FISH-i Africa is demonstrating that regional cooperation, information and intelligence sharing, coupled with dedicated data analysis, technical advise and strong political motivation can slowly but surely turn illegal fishing into a high risk/low reward business. FISH-i Africa has:
Unanimously denied access to an illegal fishing vessel, forcing the operator to pay.
In late 2012, the fishing vessel Premier, a South Korean purse seine vessel moved from West Africa to the Indian Ocean in an attempt to escape from its infamous illegal fishing past. Although the owners were unaware, FISH-I Africa knew about this illegal past and the Task Force united to make the vessel unwelcome in their waters by denying the vessel access to fishing license and ports. This greatly increased the operational costs for the owner, while associated negative media tainted their image and reduced the selling price of their company’s fish.
Ultimately this pressure led to the owner paying a two million US dollar settlement to the Liberian government for illegal fishing charges.
Uncovered fraudulent licenses, resulting in improved government revenue.
In mid-2012, two tuna long liners were discovered fishing without licenses in Tanzanian waters. Further investigations disclosed a much larger network of distribution of fraudulent Tanzania fishing licenses. As a result, some of the vessels that had been fishing with fraudulent licenses have now obtained legal fishing licenses, resulting in increased government revenue both in Tanzania and Kenya.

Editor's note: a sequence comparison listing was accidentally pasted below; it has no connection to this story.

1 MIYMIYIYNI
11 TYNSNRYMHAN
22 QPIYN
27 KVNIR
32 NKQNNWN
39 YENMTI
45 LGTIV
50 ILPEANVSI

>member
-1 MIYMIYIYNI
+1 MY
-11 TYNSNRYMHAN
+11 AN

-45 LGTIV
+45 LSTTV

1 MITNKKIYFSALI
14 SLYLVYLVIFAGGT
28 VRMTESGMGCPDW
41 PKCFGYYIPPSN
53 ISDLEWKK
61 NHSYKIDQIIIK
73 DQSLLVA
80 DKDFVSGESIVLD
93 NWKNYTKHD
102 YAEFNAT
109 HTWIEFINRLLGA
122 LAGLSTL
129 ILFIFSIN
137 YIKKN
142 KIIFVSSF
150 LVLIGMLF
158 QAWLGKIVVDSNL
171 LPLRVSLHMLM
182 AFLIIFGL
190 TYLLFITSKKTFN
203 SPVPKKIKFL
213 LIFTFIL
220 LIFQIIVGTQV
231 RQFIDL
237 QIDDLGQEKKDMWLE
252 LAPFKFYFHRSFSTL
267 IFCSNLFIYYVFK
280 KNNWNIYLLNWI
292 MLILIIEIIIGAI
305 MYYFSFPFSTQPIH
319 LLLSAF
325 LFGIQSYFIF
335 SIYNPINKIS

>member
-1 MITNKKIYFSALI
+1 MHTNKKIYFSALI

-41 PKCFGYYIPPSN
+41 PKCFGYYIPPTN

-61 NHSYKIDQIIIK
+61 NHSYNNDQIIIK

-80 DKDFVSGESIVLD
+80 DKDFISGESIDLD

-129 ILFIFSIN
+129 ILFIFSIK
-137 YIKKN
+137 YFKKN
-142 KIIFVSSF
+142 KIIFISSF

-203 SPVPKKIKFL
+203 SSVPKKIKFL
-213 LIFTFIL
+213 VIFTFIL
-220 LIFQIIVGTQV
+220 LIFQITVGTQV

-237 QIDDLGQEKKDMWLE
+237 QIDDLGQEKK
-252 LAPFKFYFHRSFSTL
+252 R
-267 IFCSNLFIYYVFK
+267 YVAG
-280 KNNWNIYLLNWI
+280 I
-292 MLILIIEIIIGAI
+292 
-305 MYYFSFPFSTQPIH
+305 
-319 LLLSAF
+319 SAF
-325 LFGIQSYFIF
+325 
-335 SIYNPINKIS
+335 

FISH-i Africa country de-flags IUU listed fishing vessels
Based on an initial lead from the Australian government and following communication and cross checking it was discovered that three vessels listed on an IUU fishing vessel list outside of the FISH-i Africa region had been unwittingly flagged to one of the FISH-i countries. In response, the three IUU vessels were de-registered in September 2013.
Uncovered false vessel identities
In October 2013, a tuna long liner was arrested and confiscated by South Africa for illegally fishing in its waters. FISH-i Africa investigations showed irregularities between how the vessel looked and earlier photos of the legitimate vessel under the same name, suggesting that it may have been stolen and names switched to cover up its illegal past. Links were also uncovered between the vessel owner and a vessel that had been arrested in Tanzania in 2009 for illegal fishing, casting yet more suspicions on the case.
Escaped vessels tracked and located
In December 2013, two out of ten vessels that were being held in South Africa for fishing illegally fled the port of Cape Town in contravention of an arrest order. To escalate the search for the two missing vessels to an international level, In January 2014, Interpol issued a Purple Notice. FISH-I Africa was actively searching for the vessels when it located them heading for Mombasa, Kenya in February 2014.